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May 22, 2015

To salvage Sindh’s education system,parties pledge to up their game


May 22, 2015

With 7.3 million children in Sindh not going to schools and 70 percent of those who are eventually dropping out because there aren’t enough middle and primary schools, the need for targeted political involvement to resolve the crisis in education has never been greater.
Though all the political parties would agree to de-politicise the education department, the fact of the matter is that millions of out-of-school children will not have a future without their active involvement, and consensus, in the matter.
The degree of importance political parties in Sindh attach to the subject of education became clear at an all parties conference convened by an Islamabad-based think tank in Karachi to generate a consensus on the problems, and inadvertently, solutions to improve the situation.
The Sindh All Parties Conference on the role of political parties in improving access and quality of education was organised on Thursday by Institute of Social and Policy Sciences in collaboration with Alif Ailaan.
The Pakistan People’s Party, which leads the provincial government, and the party which specialises in criticism, Pakistan Tehreeke-e-Insaf, were both conspicuous by their absence.
Though the PPP representatives, including Sindh Education Minister Nisar Ahmed Khuhro, Khair-un-Nisa Mughal and Khursheed Ahmed Junejo, apologised in advance for not being able to attend the conference on account of important meetings at the CM House and Bilawal House, the leaders from the latter party including Khurram Sherzaman, Dr Arif Alvi and Samar Ali Khan did not even extend that courtesy and turned their mobile phones off.
Meanwhile, the participants from Muttahida Qaumi Movement, Pakistan Muslim League-Nawaz, Pakistan Muslim League-Functional, Jamaat-e-Islami, Jamiat Ulema-e-Islam, Sindh United Party, Sindh National Party, Qaumi Awami Tehreek, Areesar and Bashir Qureshi groups of Jeay Sindh Qaumi Mahaz and the Sindh Taraqi Pasand Party signed a 14-point

declaration to try and do their bit for a gradual ascent toward improvement in schooling conditions of the province.
All of them agreed that political appointments of teachers and officials should stop along with interference in their postings and transfers.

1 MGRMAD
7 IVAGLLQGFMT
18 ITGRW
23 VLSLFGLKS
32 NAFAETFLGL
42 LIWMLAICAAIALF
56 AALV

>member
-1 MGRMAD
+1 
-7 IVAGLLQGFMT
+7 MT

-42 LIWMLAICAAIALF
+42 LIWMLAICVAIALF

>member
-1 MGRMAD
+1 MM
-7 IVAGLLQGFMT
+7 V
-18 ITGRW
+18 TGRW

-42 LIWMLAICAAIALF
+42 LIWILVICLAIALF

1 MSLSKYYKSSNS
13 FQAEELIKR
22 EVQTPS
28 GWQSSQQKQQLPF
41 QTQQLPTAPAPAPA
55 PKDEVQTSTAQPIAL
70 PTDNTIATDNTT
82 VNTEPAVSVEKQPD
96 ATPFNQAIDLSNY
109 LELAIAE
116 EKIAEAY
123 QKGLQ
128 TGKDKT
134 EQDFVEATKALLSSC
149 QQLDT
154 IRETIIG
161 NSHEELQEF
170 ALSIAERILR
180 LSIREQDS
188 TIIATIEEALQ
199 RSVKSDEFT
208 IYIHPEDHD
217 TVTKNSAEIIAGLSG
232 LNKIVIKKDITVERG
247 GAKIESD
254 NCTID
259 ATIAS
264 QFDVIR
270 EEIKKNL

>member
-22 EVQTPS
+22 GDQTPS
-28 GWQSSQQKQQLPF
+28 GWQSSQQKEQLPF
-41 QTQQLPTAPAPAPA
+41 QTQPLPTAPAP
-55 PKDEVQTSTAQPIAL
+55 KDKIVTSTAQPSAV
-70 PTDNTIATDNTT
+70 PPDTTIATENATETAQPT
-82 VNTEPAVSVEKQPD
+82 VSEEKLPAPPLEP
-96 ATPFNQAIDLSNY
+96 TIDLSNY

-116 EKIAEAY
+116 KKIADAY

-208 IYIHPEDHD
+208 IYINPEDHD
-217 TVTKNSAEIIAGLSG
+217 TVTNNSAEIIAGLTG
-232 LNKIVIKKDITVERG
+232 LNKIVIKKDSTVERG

Lawmakers from the MQM, Irum Azeem Farooque and Rana Ansar, also promised to present the declaration on the floor of the Sindh Assembly and try to push to government to devise the rules of business for legislation pertaining to free and fair education and allocate more funds for education development.
Those from the PML-F, Nusrat Sehar Abbasi and Mehtab Akbar Rashidi, made a similar commitment.
The provincial president of PML-Q, Haleem Adil Shaikh, said his party seconded the demands in the declaration signed and promised to raise them in the Senate and National Assembly.
He could not refrain from pointing out that the absence of government representatives reflected the importance they attached to education.
“If the government doesn’t care about the 7.3 million out-of-school children then it should at least not waste the Rs145 billion being spent on the sector and utilise the amount effectively,” he said, “It seems that the more funds the government allocates for education, the worse the situation gets.”
Mehtab Akbar Rashidi of the PML-F made a very skewed observation that the parties not part of the government could play a greater role, that of pressure groups and vigilant observers, to keep the authorities on their toes.
Asadullah Bhutto of the JI demanded from the government to call a conference on education with all stakeholders.
Ashraf Nonari of the Sindh National Party said there was a dire need to overcome the lack of good governance, management and self-responsibility among all political stakeholders. He lamented that MPAs themselves did not raise issues, questions and demands with the authorities.
He, along with Mehtab Akbar Rashidi, also condemned the politicisation of teachers’ unions and said the profession should be devoid of any political activity.
Jalal Mehmood Shah of the Sindh United Party said political will was missing to effectively utilize even the available resources. He called for separating the teaching and administrative cadres, and stringent monitoring of teachers besides bringing transparency in the examination system.
Rajab Ali Memon, senior vice president of the Sindh Taraqi Pasand Party called for regulation of private schooling systems by the government.
On the other hand, Senator Nihal Hashmi from the Pakistan Muslim League-Nawaz, said even though education was devolved subject, his government could not relieve themselves of the responsibility of educating millions of children in the country.
Lawmakers from the PML-N present on the occasion included Haji Shafi Jamote and Sorath Thebo.

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